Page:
Christopher Stagg’s translation of “The Hundred Thousand Songs of Milarepa”, edited by Tsangnyön Heruka

Milrepa

There are various translations of the Life of Milarepa available, but since Garma C Chang issued his translation of the Hundred Thousand Songs in 1962, there has been a gap of more than fifty years, and Tibetan Buddhist scholarship has made a great deal of progress over that time, which makes 2017 an ideal year for a new translation of this work.

When this large, handsomely-produced volume arrived, I took one look at its size (over 800 pages) and thought for a moment that there really must be a hundred thousand songs in it, although upon sober reflection I realized if there were that many, they must be very short ones. Of course, it turns out that the title really means something like Collected Works, and there are not even one thousand poems in this book.

The Jetsun (Lord) Milarepa (c 1052-1135) is one of the best-known and most beloved figures of Tibetan Buddhism, indeed of any kind of Buddhism, as he seems to have earned a universal reverence from the many different traditions which has carried his fame into the present day. However, until Chang’s translation, which deserves credit for bringing Milarepa to the West, Tibetan Buddhism in general was somewhat neglected by scholars, partly because of its language, and also, perhaps, because it was often associated with the doctrine of tantra, itself misunderstood by the West in terms of its esoteric doctrines and a perceived emphasis on sexual practices as a means of attaining spirituality.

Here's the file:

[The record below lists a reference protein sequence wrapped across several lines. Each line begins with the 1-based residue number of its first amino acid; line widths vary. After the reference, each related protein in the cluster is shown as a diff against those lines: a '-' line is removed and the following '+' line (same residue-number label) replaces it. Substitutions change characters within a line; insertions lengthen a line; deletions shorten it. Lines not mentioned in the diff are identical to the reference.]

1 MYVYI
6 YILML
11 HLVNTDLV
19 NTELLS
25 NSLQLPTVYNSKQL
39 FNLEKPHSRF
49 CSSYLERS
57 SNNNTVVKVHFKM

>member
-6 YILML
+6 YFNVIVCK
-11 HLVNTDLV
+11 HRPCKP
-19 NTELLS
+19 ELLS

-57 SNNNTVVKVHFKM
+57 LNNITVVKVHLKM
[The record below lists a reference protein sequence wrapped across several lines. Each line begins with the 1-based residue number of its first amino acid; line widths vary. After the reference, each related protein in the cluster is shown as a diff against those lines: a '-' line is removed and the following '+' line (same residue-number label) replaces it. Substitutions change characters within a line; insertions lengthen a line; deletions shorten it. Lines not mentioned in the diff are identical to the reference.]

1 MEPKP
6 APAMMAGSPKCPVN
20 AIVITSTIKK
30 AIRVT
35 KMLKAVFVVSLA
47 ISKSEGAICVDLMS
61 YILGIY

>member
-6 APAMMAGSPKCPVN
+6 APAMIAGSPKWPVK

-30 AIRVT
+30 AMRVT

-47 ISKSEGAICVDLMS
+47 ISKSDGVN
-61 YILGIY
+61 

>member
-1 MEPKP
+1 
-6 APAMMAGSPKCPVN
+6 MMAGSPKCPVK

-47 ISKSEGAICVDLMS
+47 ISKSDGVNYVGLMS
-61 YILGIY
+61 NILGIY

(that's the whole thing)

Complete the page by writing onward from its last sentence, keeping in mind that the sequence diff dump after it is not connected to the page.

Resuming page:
The translator, Christopher Stagg, makes it clear in his introduction that the work here has nothing to do with tantric teachings, and may be situated firmly in the Kagyu (oral transmission) tradition of Tibetan Buddhism, which has at its centre the doctrine of Mahamudra. Mahamudra translates as “great seal” or “great symbol”, founded on four things: view, meditation, conduct and fruition, which Stagg explains as the basis for practice, the path of familiarizing with that view, the activities one engages in both inside and outside meditation, and the results.

This is what Stagg terms Milarepa’s “template” throughout his book, and cites the final song of Chapter 39 to sum it up in the sage’s own words:

 

The view is wisdom, which is empty,
The meditation is luminosity free of fixation.
The conduct is the continual stream of non-attachment,
The fruition is nakedness free of stains.

 

This forms the spiritual base from which Milarepa launches the dharma or teachings, which he communicates through his poems, often termed “songs of realization”.

 

The Hundred Thousand Songs of Milarepa: A New Translation, Tsangnyön Heruka (ed), Christopher Stagg (trans) (Shambhala, September 2017)
The Hundred Thousand Songs of Milarepa: A New Translation, Tsangnyön Heruka (ed), Christopher Stagg (trans) (Shambhala, September 2017)

Milarepa, whose name means “cotton-clad” was a traveling teacher who shared his spiritual experience with people through his poems or songs. There was little about him that was extraordinary; indeed, as he tells us himself, he had done some rather reprehensible things in his youth, but through sheer persistence and genuine faith he managed eventually to overcome all obstacles placed in the way of his enlightenment.

His 15-century editor, Tsangnyön Heruka (1452-1507), relates the life of Milarepa in prose intertwined with Milarepa’s poetry, thus making the songs a secondary part of the sage’s life; one might say that he wanted to emphasise what Milarepa did as much as what he said and taught.